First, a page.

“Vote-a-rama” and Middle East turmoil dominate Saturday Morning Reads

Happy Saturday, y’all. Here are some note-worthy stories:

*The Senate (kind of, sort of) passed a budget for the first time in four years in the wee hours of the morning, after a “vote-a-rama.” As POLITICO’s Ginger Gibson explained, the budget vote was non-binding, and “therefore none of the passed amendments will likely carry the weight of law.”

The vote, which a number of conservative Democrats opposed, included a melange of tax increases and budget cuts, and would reduce the deficit by $1.85 trillion, according to its supporters.

It, however, would probably stand no chance in the extremely right-wing House — a major reason the Senate hasn’t bothered passing a budget in recent years. Last Sunday, John Boehner, who has repeatedly moaned about the lack of a Senate budget, said that “talk about raising revenue is over.”

*A pair of “vote-a-rama” resolutions that were rather significant – the Keystone pipeline caucus appears to consist of a filibuster proof supermajority, according to votes on two separate amendments. John Hoeven, sponsor of one of the amendments, said that the votes “make it very clear that the Senate will approve this project if the president doesn’t.”

[ht POLITICO]

*Islamist rebels in Syria wrested a key air defense base from the hands of the Assad government today. The base, which is near the town of Saida on the Amman-Damascus highway in the country’s south, was overrun after 16 days of fighting, according to the Syrian Observatory on Human Rights. The group said that the base was seized by “the Nusra Front, Yarmouk Martyrs Brigade, and other battalions.”

Reuters, who reported the story, described the Nusra Front as “an Islamist militant group suspected of links to al Qaeda” and has been designated a terrorist organization by the U.S. government.

*After President Obama’s trip to Israel, occupied Palestine, and Jordan, John Kerry is looking to “revive long-stalled peace talks.” According to Reuters, he is scheduled to meet with Palestinian National Authority leader Mahmoud Abbas today in Amman before flying to Israel to talk with Benjamin Netanyahu.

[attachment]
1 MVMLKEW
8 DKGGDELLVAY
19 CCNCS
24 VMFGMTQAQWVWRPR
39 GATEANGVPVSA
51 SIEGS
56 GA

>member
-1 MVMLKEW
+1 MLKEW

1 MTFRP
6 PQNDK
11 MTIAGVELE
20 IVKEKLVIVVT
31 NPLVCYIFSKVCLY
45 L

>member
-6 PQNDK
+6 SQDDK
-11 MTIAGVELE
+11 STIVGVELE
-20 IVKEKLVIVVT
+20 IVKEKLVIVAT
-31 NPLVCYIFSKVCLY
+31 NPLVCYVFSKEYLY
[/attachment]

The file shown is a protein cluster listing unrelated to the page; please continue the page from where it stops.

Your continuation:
Meanwhile, the President took the day off today to sightsee in Petra. While he was in Jordan, Obama promised to increase aid to the Jordanian government to cope with an influx of refugees from Syria. He also “used his stop in Jordan to ratchet up criticism of Syrian President Bashar al-Assad, but he stopped short of promising military aid to Syrian rebels to help end a two-year-old civil war that has claimed 70,000 lives.”

*Yesterday, Propublica detailed how an alleged terrorist’s ongoing trial in Brooklyn could shed light on CIA black sites maintained by the Bush administration. Ibrahim Suleiman Adnan Adam Harun had spent six years in a Libyan prison prior to being released during the uprising against Muammar Qaddafi. “Since Qaddafi’s fall, evidence has emerged of close communication between the CIA and Libyan officials during the Bush administration, despite the Qaddafi regime’s reputation for torture and brutal prison conditions,” the muckraking website said. “Whether or not his trial reveals more about the CIA’s role, at the very least, Harun can be crossed off the list of the missing.“

Samuel Knight

Samuel Knight is a freelance journalist living in DC and a former intern at the Washington Monthly.